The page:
U.S. Open
September 15, 2020

U.S. Open 2020: Justin Thomas says the majors don't feel like majors without fans

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Jamie Squire

MAMARONECK, N.Y. —Professional golf has been without fans for 15 weeks. That runway hasn’t made the assimilation easier for Justin Thomas.

Judging by his performance in the restart, the lack of galleries hasn’t been a source of vexation for Thomas. The 27-year-old won the WGC-St. Jude Invitational, finished runner-up at the Workday Open and in the FedEx Cup Playoffs, and earned Player of the Year honors from the PGA of America. Still, speaking to the media at Winged Foot ahead of the U.S. Open, Thomas said last month’s PGA Championship “didn’t feel anything remotely close to a major.”

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“It is a shame because [TPC] Harding and here are just two terrific major championship venues, especially here in New York with the very passionate fans that they have here,” Thomas said. “To not be able to experience that takes away a lot of a championship, let alone a U.S. Open, especially coming down the last nine and on Sunday, it's going to, I think, have a big impact.

“At least I know I miss them, and I wish they could have been out here, but yeah, it's night and day different.”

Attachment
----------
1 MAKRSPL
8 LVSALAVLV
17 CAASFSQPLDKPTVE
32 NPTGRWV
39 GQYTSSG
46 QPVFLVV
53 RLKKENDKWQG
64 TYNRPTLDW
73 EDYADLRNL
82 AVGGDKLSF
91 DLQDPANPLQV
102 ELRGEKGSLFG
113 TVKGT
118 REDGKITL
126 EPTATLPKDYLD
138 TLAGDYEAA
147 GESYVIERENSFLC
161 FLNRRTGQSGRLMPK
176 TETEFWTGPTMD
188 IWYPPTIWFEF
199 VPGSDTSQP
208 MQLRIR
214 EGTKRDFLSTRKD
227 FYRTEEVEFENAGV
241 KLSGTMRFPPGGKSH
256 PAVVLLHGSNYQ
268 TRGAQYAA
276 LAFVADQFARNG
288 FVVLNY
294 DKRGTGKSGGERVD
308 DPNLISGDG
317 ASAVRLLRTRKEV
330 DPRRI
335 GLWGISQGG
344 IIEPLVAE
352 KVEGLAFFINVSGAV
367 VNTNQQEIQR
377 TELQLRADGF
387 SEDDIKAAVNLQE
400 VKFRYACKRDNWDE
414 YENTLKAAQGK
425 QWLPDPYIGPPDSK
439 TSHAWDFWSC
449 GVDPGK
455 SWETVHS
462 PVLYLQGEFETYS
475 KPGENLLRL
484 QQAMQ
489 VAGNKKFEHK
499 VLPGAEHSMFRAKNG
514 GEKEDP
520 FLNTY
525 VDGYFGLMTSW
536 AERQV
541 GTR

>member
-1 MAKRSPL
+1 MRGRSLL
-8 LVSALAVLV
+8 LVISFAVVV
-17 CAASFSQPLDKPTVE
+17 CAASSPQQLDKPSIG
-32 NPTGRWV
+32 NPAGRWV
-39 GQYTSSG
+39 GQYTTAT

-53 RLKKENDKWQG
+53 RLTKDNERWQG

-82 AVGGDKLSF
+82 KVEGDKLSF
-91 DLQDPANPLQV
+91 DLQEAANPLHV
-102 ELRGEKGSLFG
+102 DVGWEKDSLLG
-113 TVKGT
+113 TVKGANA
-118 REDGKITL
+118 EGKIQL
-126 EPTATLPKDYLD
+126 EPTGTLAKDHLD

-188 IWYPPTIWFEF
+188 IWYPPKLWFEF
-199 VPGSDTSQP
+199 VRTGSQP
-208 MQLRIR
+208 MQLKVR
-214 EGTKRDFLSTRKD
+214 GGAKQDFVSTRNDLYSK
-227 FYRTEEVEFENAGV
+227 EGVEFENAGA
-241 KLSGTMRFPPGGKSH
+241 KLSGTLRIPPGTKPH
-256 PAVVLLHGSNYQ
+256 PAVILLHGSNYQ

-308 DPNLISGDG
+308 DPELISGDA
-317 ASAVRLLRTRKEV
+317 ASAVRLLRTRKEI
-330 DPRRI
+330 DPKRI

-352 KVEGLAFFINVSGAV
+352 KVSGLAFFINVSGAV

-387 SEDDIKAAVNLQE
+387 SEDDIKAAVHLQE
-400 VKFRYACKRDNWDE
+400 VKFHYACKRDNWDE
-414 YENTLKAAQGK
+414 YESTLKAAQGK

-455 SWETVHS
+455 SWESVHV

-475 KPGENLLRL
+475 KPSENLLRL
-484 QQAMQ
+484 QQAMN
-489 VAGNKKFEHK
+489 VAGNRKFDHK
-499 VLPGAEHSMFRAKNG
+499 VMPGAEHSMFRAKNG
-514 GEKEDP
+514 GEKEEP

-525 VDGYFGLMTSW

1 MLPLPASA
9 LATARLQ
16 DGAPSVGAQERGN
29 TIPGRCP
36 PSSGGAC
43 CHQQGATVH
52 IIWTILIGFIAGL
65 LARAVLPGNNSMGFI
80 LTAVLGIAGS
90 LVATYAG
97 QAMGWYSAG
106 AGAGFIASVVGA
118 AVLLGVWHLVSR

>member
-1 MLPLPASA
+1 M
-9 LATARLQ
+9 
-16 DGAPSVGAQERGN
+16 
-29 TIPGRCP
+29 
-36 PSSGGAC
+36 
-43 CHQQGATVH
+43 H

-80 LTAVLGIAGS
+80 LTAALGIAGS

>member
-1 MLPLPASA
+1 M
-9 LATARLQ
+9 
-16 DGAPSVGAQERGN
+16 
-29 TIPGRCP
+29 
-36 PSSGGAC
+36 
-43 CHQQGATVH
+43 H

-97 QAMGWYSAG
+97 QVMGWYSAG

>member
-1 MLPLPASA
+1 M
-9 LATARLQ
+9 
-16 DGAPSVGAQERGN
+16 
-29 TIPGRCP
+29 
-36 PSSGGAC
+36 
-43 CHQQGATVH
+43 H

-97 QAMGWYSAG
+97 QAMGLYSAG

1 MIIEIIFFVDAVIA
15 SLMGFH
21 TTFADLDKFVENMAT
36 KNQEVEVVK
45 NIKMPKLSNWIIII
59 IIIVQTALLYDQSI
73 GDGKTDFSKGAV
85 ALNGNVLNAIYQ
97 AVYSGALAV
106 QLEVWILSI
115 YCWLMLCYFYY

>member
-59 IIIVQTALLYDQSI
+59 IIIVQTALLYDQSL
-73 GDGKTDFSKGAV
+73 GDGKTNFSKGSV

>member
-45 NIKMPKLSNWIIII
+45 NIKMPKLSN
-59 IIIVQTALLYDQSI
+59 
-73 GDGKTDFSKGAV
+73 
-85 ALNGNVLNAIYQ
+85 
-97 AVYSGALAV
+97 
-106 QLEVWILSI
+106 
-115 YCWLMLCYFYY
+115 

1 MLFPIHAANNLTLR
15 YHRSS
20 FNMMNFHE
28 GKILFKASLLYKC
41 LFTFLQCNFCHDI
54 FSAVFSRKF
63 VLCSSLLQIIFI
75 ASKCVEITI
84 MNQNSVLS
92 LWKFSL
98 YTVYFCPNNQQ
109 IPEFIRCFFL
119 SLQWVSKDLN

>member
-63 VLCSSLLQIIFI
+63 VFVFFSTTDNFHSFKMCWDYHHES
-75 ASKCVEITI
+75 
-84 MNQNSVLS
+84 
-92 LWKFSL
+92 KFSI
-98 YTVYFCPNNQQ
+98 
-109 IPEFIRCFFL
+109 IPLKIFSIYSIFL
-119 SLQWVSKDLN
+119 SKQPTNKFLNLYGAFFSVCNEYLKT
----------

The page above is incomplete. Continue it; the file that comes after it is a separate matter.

However, competition sans galleries has provided one positive upshot for Thomas. The 2017 PGA champ was paired with Tiger Woods at TPC Harding Park, and will tee it up with the 15-time major winner again this week. Given the ever-present circus that engulfs Woods, Thomas says it’s “definitely easier” with a closed environment “because they're definitely not out there to watch me.”

“They're out there to watch one person, and deservingly so. If I was a spectator, I'd want to watch him rather than me anyway,” Thomas said. “It's easier just because you don't have all the commotion. It's little things like when he finishes out first, if he makes a putt or chips it close or I maybe have to finish and he finishes first, everyone is gone. You know, there's a lot of stuff going on.”

It is far from the first time the issue has been raised, with Rory McIlroy calling the crowds that follow Tiger draining just two years ago at Riviera. Thomas says the hope is to block the noise out, but it eventually wears you down.

“Just a lot of backing off and kind of waiting for everyone to settle down and realize there's a little bit more people on the golf course,” Thomas said. “It's just different. I know that's the fewest amount of people he's played in front of since he was about four, so it's probably weirder for him than for me.”

Thomas and Woods go off with PGA champ Collin Morikawa on Thursday at 8:07 a.m.